I learned a great deal by reading this book: the active political presence of the Ku Klux Klan in Michigan in the 1920's; the extent to which housing segregation was promoted by realtors, city officials, police, and banks; the rock star aura of Clarence Darrow. The book is written from an historian's point of view: footnotes refer to extensive research in the local newspapers of the time, court and police records, and private letters.
Kevin Boyle does an excellent job of framing this story. It really comes to life on the page. Stands with the best books written about about the legacy and the cost of segregation. A riveting read.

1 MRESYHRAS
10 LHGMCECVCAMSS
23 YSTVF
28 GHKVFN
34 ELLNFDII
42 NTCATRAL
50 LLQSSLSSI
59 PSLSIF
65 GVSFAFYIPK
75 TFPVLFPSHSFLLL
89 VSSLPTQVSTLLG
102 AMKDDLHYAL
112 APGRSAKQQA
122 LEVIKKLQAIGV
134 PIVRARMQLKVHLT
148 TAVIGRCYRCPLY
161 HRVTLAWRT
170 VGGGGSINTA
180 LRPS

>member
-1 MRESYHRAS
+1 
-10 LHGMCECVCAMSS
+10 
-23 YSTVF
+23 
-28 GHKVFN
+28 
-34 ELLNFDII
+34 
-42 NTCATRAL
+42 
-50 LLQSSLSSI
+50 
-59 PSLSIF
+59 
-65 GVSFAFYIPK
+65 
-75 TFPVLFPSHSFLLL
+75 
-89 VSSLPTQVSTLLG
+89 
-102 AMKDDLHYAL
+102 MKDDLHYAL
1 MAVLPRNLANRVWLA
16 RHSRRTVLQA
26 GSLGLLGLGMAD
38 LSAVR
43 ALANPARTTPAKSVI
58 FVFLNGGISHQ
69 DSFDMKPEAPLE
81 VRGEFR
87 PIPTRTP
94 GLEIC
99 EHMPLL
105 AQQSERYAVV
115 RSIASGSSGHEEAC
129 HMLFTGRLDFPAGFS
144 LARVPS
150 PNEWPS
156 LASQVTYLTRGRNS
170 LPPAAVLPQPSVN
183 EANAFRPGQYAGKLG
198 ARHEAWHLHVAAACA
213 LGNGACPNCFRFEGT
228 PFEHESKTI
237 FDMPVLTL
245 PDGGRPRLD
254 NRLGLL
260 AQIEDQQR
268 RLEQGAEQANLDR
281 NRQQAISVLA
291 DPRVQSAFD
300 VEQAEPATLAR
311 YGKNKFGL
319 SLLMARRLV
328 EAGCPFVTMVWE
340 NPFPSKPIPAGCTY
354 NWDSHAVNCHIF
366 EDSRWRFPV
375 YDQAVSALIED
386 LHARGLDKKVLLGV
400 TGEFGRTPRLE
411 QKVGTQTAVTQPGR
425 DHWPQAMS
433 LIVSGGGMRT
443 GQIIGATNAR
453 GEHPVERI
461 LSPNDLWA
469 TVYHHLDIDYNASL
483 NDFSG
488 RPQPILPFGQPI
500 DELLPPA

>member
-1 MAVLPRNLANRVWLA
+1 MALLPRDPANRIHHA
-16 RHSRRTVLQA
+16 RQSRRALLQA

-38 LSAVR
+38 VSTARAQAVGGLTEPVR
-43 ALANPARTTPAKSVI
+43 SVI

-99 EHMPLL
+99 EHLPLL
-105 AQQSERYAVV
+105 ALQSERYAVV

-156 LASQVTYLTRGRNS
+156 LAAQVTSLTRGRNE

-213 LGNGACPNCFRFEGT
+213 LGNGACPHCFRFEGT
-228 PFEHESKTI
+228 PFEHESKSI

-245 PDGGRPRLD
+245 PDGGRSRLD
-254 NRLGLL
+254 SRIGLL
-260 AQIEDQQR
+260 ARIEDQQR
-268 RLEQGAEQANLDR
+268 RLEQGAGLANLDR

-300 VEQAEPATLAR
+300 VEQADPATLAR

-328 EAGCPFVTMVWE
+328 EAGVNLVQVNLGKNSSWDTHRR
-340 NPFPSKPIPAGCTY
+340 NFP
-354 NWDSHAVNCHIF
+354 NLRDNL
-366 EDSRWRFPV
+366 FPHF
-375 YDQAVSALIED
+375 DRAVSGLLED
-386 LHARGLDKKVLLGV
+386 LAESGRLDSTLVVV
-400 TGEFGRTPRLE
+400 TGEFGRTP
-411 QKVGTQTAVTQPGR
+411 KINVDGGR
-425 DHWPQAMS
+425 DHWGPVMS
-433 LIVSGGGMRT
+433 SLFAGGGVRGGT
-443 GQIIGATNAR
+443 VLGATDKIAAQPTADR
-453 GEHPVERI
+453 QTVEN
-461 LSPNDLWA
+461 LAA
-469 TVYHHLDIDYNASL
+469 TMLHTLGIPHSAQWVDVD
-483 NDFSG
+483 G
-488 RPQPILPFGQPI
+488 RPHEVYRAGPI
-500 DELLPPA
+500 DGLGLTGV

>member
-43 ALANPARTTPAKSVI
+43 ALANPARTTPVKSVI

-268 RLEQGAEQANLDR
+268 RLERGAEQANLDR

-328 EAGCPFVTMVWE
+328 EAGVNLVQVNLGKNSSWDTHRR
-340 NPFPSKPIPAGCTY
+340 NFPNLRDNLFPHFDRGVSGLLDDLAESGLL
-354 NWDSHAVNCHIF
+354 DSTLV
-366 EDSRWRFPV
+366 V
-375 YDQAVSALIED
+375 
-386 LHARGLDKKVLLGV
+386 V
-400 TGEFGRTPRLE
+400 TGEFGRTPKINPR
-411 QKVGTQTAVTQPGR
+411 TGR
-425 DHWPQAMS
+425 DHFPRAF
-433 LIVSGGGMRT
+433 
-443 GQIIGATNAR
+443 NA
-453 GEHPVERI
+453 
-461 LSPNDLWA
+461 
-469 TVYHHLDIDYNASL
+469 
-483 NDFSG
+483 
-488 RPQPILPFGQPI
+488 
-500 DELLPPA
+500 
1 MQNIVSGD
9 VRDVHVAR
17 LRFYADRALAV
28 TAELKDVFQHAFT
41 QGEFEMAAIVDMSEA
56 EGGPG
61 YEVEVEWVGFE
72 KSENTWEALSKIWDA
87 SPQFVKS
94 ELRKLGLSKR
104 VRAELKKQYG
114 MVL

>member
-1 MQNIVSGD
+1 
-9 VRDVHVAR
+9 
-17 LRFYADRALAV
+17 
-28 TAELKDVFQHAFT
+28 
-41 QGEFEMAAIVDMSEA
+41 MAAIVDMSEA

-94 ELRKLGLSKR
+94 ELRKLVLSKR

A story that has been too soon forgotten. A black doctor moves to Detroit in the early 20th Century from the South, hoping to find a community where he can advance and lead a better life than what would have been possible where he grew up. All goes pretty well, until he decides to move into a white neighborhood. A mob threatens his new home and his family; Violence follows. This journalistic book is thorough and fascinating. Soon famous figures are crowding the stage as a trial reveals much about white/black relations in Detroit. The book concludes with a what-happened next to each major player. Highly recommended.